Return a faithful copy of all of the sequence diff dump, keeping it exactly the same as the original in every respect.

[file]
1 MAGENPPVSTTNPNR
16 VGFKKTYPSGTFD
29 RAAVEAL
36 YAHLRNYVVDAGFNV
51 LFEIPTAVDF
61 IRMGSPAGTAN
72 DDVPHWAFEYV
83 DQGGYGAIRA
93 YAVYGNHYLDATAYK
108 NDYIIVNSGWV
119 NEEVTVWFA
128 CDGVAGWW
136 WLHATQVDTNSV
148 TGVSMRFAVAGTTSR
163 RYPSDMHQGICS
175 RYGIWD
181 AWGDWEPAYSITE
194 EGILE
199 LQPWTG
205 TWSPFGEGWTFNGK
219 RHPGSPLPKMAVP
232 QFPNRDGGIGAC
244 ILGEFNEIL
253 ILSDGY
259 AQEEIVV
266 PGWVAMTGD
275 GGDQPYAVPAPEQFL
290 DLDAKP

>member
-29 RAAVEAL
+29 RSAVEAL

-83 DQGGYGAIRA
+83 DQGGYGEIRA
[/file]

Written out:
1 MAGENPPVSTTNPNR
16 VGFKKTYPSGTFD
29 RAAVEAL
36 YAHLRNYVVDAGFNV
51 LFEIPTAVDF
61 IRMGSPAGTAN
72 DDVPHWAFEYV
83 DQGGYGAIRA
93 YAVYGNHYLDATAYK
108 NDYIIVNSGWV
119 NEEVTVWFA
128 CDGVAGWW
136 WLHATQVDTNSV
148 TGVSMRFAVAGTTSR
163 RYPSDMHQGICS
175 RYGIWD
181 AWGDWEPAYSITE
194 EGILE
199 LQPWTG
205 TWSPFGEGWTFNGK
219 RHPGSPLPKMAVP
232 QFPNRDGGIGAC
244 ILGEFNEIL
253 ILSDGY
259 AQEEIVV
266 PGWVAMTGD
275 GGDQPYAVPAPEQFL
290 DLDAKP

>member
-29 RAAVEAL
+29 RSAVEAL

-83 DQGGYGAIRA
+83 DQGGYGEIRA